Monday, 7 February 2022
Dairy farmers cracking on with GHG goals
Dairy farmers are making great progress in knowing their numbers – a key first step in reducing on-farm emissions.
Knowing a farm’s unique greenhouse gas (GHG) profile means actions can be tailored for best results. This helps farmers get the most out of their investment in climate change solutions, while continuing to run successful businesses.
More than 90% of dairy farms already have a GHG emissions report from their dairy company (more than 9,800 farms). A total of 18% have a GHG farm plan or GHG module in their farm plan (more than 1,950 farms).
In another key achievement, 48% of dairy farms have a Farm Environment Plan (5,254 farmers). All will have a plan by 2025 outlining their emissions footprint, where those emissions are coming from, and what they can do to manage them.
Help is at hand from sector bodies, dairy companies and rural professionals. DairyNZ’s Step Change programme has been helping farmers since 2019 to understand mitigation options best suited to their farm, while improving profitability. Around 120 events or discussion groups covering aspects of Step Change have been held, and 22 specifically on knowing your numbers.
Many farmers are already taking steps towards our sector’s climate change aspirations and obligations. Many have reduced emissions with fewer but more profitable animals, and tree planting to store carbon. They’re also reducing fertiliser use and supplementary feed.
Because New Zealand dairy is already so emissions efficient, there’s no silver bullet to even greater efficiency. So, DairyNZ, with many other partners, is investing millions in climate change research for new solutions.
This includes research into a methane vaccine and inhibitors, selective breeding of low-methane animals and forages, genetics research, reducing nitrous oxide and leaching, and technology uptake. We’ll help roll out new solutions to farmers when they’re proven and become available.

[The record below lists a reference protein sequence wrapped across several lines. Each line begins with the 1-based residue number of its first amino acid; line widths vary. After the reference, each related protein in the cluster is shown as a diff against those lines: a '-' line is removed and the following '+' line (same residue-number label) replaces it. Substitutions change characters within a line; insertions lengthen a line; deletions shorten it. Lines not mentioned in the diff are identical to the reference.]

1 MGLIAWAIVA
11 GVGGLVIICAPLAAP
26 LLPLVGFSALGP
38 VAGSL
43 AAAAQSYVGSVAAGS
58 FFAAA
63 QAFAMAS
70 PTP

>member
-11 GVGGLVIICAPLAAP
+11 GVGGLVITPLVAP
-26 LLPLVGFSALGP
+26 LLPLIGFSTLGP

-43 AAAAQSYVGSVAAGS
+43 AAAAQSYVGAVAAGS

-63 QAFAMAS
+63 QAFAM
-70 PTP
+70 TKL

DairyNZ is working alongside Government, industry, Māori and the science sector to develop a shared research and development plan. This will accelerate new mitigations to reduce methane and nitrous oxide emissions.
Some are asking why dairy farmers need to do more when they are already the world’s most emissions efficient. Independent research confirms New Zealand has the lowest carbon footprint for on-farm milk production.
We need to keep reducing the footprint, in a way that’s sustainable for farming businesses, to stay ahead of the competition and meet consumer expectations. This helps keep our nutritious, high-quality products at the top of the shopping list in New Zealand and internationally.
DairyNZ is an active partner in He Waka Eke Noa, the primary sector, Government and Māori climate action partnership designed to help farmers measure, manage and reduce emissions.
The industry-good organisation is working closely with Beef + Lamb New Zealand and Federated Farmers, seeking farmer feedback on a solution for pricing emissions.
The sector needs to move on this because, if we don’t come up with an alternative, the Government will put agricultural emissions into the Emissions Trading Scheme (ETS). The ETS comes with its own complications and DairyNZ is not confident any revenue raised would be invested in the sector.
We’re confident we’ll come up with a pricing mechanism that works for farmers while meeting Government requirements and doing the right thing for the environment.
We encourage all farmers to have a say. To find out how, go to the DairyNZ website.